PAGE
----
What: Discovery Communications' stock fell 25% during 2015, according to S&P Capital IQ data. Shares had been trailing the S&P 500 by just a few percentage points until the second half of the year, when the TV network started significantly underperforming the broader market.
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So what: Two major trends combined to weaken Discovery's results last year. First, as foreign currencies slumped against the strong U.S. dollar, its reported sales and profit growth fell. Revenue dipped by 1% in the third quarter, but actually would have risen by 8% after accounting for the exchange rate swings.
Currency changes have had a hugely negative impact on profits as well. Discovery's growing international business reported a 21% dive as adjusted earnings fell to $218 million from $277 million in the year-ago period. But 17 percentage points of that drop can be attributed simply to exchange rate switches.
Image source: Discovery.
While international currency problems are temporary, investors' bigger worries center on Discovery's core business in the U.S. that relies on increasing TV subscribers to power ratings gains, which in turn help deliver rising distribution fees and advertising revenue.
That virtuous cycle is working in reverse at the moment. The network's ad growth slowed to a crawl last year as ratings fell due to a shrinking pool of cable TV subscribers.
Discovery isn't alone in this struggle. Time Warner's TV broadcasting business was its worst performer last year, logging the same meager 2% growth that Discovery managed. Like Discovery, Time Warner managed that gain through price increases rather than a growing pool of subscribers. Fewer prospects for its TV networks was a big reason why Time Warner also trailed the market significantly in 2015.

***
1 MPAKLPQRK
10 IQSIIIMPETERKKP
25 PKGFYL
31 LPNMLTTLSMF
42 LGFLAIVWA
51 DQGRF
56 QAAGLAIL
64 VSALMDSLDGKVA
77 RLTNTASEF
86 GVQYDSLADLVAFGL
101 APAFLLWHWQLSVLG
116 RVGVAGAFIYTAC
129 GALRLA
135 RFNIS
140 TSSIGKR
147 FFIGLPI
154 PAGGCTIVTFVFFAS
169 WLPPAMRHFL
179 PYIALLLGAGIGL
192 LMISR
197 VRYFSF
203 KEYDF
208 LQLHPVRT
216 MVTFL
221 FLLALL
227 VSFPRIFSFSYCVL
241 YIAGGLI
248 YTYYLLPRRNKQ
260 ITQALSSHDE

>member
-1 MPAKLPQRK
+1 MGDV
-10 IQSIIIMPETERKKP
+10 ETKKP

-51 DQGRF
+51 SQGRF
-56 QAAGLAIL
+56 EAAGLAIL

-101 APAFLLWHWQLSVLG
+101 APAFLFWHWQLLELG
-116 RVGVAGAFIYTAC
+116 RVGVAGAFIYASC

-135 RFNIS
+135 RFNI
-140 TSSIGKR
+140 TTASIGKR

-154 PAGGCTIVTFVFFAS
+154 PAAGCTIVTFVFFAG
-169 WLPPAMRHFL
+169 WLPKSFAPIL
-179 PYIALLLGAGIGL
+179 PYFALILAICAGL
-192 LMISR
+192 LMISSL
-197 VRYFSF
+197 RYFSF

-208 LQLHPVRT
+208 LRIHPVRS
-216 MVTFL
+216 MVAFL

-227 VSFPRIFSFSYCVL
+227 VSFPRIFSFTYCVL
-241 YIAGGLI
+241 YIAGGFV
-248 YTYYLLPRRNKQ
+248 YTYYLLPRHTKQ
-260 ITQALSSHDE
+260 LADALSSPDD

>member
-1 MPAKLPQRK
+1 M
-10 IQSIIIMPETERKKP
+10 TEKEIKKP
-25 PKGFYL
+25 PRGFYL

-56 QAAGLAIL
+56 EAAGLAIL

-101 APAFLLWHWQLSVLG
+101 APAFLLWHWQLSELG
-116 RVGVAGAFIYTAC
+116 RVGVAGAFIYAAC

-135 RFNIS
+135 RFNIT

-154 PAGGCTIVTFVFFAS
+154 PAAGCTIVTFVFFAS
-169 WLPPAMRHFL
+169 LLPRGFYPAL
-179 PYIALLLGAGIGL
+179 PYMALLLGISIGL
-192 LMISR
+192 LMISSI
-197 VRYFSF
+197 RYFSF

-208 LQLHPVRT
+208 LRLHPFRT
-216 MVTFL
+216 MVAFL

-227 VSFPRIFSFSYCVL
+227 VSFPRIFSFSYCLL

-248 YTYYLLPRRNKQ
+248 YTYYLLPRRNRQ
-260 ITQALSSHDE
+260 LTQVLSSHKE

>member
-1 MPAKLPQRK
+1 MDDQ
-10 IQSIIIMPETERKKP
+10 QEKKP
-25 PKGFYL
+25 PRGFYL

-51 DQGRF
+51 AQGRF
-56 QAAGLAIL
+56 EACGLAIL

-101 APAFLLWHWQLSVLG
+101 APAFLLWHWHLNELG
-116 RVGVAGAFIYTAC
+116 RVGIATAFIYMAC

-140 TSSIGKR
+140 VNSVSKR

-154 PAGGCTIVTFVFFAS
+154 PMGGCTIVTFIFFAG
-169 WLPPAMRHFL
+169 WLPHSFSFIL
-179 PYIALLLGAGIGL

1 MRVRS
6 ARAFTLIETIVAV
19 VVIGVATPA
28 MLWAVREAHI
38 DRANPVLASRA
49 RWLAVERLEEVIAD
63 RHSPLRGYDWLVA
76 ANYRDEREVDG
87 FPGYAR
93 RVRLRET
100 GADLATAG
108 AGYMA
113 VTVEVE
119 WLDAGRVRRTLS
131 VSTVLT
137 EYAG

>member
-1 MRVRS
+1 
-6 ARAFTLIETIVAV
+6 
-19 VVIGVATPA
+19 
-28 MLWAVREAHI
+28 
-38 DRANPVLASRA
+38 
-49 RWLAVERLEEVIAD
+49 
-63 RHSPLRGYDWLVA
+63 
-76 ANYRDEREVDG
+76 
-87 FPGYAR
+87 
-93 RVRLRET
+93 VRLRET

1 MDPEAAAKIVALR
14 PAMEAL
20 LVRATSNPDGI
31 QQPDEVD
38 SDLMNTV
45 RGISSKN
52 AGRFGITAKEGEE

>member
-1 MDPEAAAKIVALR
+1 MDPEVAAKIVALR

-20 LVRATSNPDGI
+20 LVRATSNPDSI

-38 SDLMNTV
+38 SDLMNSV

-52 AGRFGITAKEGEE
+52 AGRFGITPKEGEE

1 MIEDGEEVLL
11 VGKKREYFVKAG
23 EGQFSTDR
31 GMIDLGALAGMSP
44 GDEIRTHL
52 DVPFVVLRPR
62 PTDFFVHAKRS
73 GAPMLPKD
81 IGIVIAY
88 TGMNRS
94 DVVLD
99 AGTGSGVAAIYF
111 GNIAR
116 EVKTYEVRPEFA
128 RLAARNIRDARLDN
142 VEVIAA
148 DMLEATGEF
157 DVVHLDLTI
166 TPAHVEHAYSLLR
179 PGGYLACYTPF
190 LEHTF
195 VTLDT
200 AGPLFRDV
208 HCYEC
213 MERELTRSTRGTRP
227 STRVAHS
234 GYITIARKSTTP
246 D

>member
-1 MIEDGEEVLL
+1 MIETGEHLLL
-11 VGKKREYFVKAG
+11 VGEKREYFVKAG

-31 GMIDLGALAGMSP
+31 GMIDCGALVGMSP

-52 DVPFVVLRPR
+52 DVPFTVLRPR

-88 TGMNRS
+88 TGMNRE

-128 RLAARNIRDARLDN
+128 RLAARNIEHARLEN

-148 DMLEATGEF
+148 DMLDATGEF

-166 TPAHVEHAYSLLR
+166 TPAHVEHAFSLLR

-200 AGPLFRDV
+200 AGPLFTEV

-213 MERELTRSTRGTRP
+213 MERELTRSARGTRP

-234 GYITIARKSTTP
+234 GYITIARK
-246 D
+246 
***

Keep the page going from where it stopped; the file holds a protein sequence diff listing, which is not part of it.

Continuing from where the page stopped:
Now what: Discovery's international business, while the source of less reported profits at the moment, should power strong growth over the years ahead. In fact, CEO David Zaslav and his executive team believe that segment separates the company from its many competitors in the industry. "Discovery is like no other media company, propelled by our unmatched global infrastructure," he said while discussing third-quarter results in November.
The company is due to post its fourth-quarter figures on Feb. 18, and consensus estimates call for flat sales and a slight profit improvement, to $0.42 per share.
The article Why Discovery Communications, Inc. Stock Fell 25% in 2015 originally appeared on Fool.com.
Demitrios Kalogeropoulos has no position in any stocks mentioned. The Motley Fool owns shares of and recommends Discovery Communications. The Motley Fool recommends Time Warner. Try any of our Foolish newsletter services free for 30 days. We Fools may not all hold the same opinions, but we all believe that considering a diverse range of insights makes us better investors. The Motley Fool has a disclosure policy.
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